When I was trying to write the conclusion for the A/C hack entry I couldn’t think of any specific examples of design improvements that came about through pure iteration, rather than an a break through in technology. I found two on my last business trip that illustrate the concept nicely.
The first is the integrated automobile key with remote. I think BMW and Mercedes have been doing this for several years now. Most new cars today that include remote locks use this approach. The key pictured here is for a Ford Fusion. At the risk of sounding like Andy Rooney, it really bothers me to have too many items in my pocket. I keep the least amount of keys that I practically can on my key chain. Combining the remote and the key saves at least 30% of the space taken by separate components. I suppose that many more cars today use a remote system than did even five years ago, but there aren’t many other reasons why remotes could not have included the key since the day they were first introduced.
An even stronger example of a simple change that makes a big difference is the curved shower rod. By curving the rod outward from the tub, much more usable space is provided when the curtain is drawn closed. Models available today provide additional elbow room from six inches to an entire extra foot. If you’ve used a shower with a curved rod you know how much of a difference that extra space makes. I first came across a shower like this in a Westin hotel a few years ago, but just about every hotel I have stayed in the last year uses one now.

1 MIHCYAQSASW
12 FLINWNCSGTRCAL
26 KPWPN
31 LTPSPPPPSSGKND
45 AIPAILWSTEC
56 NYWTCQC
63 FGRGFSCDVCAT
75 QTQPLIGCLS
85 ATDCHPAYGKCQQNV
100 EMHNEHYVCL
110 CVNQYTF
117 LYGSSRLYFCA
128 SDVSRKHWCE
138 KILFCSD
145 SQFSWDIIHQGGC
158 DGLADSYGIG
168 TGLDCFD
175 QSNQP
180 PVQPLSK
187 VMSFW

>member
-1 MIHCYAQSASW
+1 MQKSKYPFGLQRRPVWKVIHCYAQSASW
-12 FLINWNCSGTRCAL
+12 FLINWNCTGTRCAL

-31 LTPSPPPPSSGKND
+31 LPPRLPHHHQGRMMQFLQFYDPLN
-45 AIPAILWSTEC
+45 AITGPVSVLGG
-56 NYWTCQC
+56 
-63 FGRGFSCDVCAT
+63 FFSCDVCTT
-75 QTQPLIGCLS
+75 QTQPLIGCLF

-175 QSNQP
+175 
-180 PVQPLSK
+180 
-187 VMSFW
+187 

So, both of these design innovations are relatively new; they’re just now becoming common in the market. Why did it take so long to realize that such a simple change could make such a useful difference? How many other products or applications that we use every day could be more useful with just a simple tweak or change?